Monitoring and Controlling Cyber-Physical Systems
Occupational injuries are estimated to cost more than $19 billion annually. As Canada Research Chair in Intelligent Monitoring and Control, Dr. Tongwen Chen is trying to find ways to prevent the industrial accidents that can lead to these injuries.
Traditional industrial facilities are monitored and controlled through industrial computers, where time-driven (periodic) operations are the norm. But with today’s modern industrial systems, this is not the best approach.
By integrating new communication and computing technologies, we can generate a new class of systems called cyber-physical systems. In these new systems, network protocols and real-time computer algorithms both evolve and are driven by events. Most industrial facilities are also still run by human operators through alarm monitoring systems. The question is: Could industrial plants be fully automated, without operators intervening at all? This would require integrating alarm systems with control systems. The problem is that alarm systems are event-driven—so it’s not safe to assume that events will occur at regular or designated periods.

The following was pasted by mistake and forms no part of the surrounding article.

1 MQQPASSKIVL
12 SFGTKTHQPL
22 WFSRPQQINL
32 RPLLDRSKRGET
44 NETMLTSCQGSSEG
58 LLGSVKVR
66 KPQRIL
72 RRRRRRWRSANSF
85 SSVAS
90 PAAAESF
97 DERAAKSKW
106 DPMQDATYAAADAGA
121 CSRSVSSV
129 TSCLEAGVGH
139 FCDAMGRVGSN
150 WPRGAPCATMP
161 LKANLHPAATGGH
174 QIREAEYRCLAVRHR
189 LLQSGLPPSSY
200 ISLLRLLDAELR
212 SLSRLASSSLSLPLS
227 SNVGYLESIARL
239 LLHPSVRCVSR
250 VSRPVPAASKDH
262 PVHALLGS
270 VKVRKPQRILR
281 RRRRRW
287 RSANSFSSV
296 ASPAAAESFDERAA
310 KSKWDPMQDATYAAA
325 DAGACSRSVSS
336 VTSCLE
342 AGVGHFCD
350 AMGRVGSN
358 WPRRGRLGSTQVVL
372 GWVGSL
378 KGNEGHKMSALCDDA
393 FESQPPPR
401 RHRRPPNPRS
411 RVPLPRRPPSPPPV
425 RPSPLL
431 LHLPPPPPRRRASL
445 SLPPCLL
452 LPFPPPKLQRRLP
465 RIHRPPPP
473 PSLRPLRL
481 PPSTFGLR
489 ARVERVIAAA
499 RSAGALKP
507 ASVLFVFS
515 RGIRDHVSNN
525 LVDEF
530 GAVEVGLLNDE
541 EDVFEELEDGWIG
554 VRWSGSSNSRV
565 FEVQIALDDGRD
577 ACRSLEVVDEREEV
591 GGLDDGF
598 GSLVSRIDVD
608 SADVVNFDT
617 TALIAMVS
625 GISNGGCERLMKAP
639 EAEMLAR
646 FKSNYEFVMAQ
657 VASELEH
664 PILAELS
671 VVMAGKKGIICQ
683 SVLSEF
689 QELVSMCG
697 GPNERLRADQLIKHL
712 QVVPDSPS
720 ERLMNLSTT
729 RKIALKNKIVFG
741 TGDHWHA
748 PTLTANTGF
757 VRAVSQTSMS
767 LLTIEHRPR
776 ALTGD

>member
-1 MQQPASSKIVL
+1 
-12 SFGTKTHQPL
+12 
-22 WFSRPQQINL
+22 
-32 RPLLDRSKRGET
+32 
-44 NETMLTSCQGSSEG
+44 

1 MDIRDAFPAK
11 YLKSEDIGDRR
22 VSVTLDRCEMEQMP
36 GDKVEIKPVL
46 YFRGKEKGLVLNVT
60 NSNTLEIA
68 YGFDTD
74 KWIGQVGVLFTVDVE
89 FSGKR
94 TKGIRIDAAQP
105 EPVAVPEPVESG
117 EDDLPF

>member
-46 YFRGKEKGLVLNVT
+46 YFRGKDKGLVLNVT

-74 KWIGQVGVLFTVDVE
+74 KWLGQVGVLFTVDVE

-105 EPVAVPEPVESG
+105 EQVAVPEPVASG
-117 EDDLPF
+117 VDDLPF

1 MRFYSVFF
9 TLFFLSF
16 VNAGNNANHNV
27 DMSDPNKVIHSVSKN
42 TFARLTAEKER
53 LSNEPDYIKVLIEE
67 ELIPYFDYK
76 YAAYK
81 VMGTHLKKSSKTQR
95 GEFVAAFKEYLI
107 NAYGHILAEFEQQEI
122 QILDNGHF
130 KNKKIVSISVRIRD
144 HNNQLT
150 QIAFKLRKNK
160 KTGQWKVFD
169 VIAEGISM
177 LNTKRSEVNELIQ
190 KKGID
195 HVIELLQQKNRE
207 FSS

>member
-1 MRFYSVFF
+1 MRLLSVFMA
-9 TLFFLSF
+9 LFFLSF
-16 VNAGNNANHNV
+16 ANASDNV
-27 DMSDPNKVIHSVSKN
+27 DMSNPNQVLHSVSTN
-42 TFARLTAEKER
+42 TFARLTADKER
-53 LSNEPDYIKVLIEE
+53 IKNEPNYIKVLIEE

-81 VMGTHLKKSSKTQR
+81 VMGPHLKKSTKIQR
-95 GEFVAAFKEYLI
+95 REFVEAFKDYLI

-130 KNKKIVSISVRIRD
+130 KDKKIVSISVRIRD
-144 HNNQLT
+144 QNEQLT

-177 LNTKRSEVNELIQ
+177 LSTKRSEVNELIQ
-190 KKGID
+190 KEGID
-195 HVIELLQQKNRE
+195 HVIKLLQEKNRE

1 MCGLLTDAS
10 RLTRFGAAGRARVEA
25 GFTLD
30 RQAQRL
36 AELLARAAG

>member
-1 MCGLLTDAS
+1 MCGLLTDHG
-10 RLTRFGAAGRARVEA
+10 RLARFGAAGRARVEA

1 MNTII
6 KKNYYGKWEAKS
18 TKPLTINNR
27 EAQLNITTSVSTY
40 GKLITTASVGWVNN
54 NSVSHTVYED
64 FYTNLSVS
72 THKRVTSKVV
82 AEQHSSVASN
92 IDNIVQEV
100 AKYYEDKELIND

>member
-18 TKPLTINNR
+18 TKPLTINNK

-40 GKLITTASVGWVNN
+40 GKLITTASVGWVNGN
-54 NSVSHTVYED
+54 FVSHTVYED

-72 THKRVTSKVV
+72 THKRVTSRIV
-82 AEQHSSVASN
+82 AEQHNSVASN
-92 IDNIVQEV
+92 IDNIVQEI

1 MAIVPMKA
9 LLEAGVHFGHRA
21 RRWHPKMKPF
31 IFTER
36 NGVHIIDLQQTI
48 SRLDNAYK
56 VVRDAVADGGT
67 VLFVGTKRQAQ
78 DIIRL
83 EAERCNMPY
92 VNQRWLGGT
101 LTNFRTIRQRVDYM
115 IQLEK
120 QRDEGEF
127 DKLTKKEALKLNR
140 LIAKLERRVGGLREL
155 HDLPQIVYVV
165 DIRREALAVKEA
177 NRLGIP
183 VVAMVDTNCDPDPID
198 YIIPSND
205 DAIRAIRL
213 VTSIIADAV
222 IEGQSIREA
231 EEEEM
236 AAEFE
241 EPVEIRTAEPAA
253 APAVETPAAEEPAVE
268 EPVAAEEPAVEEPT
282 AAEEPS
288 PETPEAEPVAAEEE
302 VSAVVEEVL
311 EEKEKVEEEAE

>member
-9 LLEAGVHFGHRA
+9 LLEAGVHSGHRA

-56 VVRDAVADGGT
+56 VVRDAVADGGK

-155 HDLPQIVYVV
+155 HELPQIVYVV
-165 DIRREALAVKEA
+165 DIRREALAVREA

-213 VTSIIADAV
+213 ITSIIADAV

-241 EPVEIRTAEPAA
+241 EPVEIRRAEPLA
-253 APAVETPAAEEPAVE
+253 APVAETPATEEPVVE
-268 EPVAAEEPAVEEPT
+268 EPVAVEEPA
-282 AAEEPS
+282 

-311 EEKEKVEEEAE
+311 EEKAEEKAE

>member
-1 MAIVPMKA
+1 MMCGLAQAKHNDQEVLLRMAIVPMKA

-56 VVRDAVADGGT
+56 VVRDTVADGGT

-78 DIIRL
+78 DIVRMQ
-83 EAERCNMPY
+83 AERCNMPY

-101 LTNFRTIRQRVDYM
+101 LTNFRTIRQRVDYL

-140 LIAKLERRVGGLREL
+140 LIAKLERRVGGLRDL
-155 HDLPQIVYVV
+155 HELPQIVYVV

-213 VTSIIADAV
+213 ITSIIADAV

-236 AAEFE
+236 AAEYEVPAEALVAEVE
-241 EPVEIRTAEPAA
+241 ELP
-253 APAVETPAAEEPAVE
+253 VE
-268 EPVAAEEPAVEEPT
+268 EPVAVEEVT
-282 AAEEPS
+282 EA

Chen and his research team are focusing on developing a unified paradigm for analyzing and designing event-driven control systems. Such systems present tremendous challenges for control engineers and designers because of the interactions among control, computation and communication components and because of the need to include both time- and event-driven mechanisms.
Chen and his team aim to discover effective alarm solutions for plant operators who monitor abnormal situations. The new tools that they create will lead to substantial improvement in operational efficiency and safety in many Canadian industries.